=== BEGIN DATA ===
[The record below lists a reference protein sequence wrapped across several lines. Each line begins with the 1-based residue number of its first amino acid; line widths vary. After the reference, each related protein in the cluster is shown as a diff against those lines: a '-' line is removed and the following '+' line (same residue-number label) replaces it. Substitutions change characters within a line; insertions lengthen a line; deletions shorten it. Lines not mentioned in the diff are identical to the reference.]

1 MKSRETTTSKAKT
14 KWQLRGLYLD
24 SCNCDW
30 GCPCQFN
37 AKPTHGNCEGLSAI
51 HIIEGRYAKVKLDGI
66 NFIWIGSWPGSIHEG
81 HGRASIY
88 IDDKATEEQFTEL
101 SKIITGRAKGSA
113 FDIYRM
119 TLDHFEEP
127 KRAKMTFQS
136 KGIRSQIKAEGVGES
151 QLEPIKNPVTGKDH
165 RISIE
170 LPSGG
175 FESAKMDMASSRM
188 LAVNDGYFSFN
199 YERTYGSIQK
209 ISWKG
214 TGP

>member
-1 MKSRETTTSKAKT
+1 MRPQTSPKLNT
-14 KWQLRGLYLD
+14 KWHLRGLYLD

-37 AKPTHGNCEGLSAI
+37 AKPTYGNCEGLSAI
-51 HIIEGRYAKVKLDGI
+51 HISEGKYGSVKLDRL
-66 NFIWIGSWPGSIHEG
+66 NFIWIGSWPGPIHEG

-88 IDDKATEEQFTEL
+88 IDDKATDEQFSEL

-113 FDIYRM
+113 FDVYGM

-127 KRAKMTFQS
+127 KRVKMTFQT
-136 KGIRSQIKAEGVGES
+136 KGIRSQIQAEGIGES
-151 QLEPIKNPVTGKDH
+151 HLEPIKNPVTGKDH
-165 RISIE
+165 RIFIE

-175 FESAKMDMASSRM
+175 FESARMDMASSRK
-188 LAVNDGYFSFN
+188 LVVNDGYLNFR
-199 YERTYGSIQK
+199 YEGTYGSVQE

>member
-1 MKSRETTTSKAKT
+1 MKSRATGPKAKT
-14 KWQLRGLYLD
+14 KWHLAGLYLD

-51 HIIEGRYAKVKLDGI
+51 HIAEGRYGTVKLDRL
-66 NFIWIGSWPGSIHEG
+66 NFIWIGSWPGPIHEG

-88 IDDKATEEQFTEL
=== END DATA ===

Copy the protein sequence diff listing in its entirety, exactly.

[The record below lists a reference protein sequence wrapped across several lines. Each line begins with the 1-based residue number of its first amino acid; line widths vary. After the reference, each related protein in the cluster is shown as a diff against those lines: a '-' line is removed and the following '+' line (same residue-number label) replaces it. Substitutions change characters within a line; insertions lengthen a line; deletions shorten it. Lines not mentioned in the diff are identical to the reference.]

1 MKSRETTTSKAKT
14 KWQLRGLYLD
24 SCNCDW
30 GCPCQFN
37 AKPTHGNCEGLSAI
51 HIIEGRYAKVKLDGI
66 NFIWIGSWPGSIHEG
81 HGRASIY
88 IDDKATEEQFTEL
101 SKIITGRAKGSA
113 FDIYRM
119 TLDHFEEP
127 KRAKMTFQS
136 KGIRSQIKAEGVGES
151 QLEPIKNPVTGKDH
165 RISIE
170 LPSGG
175 FESAKMDMASSRM
188 LAVNDGYFSFN
199 YERTYGSIQK
209 ISWKG
214 TGP

>member
-1 MKSRETTTSKAKT
+1 MRPQTSPKLNT
-14 KWQLRGLYLD
+14 KWHLRGLYLD

-37 AKPTHGNCEGLSAI
+37 AKPTYGNCEGLSAI
-51 HIIEGRYAKVKLDGI
+51 HISEGKYGSVKLDRL
-66 NFIWIGSWPGSIHEG
+66 NFIWIGSWPGPIHEG

-88 IDDKATEEQFTEL
+88 IDDKATDEQFSEL

-113 FDIYRM
+113 FDVYGM

-127 KRAKMTFQS
+127 KRVKMTFQT
-136 KGIRSQIKAEGVGES
+136 KGIRSQIQAEGIGES
-151 QLEPIKNPVTGKDH
+151 HLEPIKNPVTGKDH
-165 RISIE
+165 RIFIE

-175 FESAKMDMASSRM
+175 FESARMDMASSRK
-188 LAVNDGYFSFN
+188 LVVNDGYLNFR
-199 YERTYGSIQK
+199 YEGTYGSVQE

>member
-1 MKSRETTTSKAKT
+1 MKSRATGPKAKT
-14 KWQLRGLYLD
+14 KWHLAGLYLD

-51 HIIEGRYAKVKLDGI
+51 HIAEGRYGTVKLDRL
-66 NFIWIGSWPGSIHEG
+66 NFIWIGSWPGPIHEG

-88 IDDKATEEQFTEL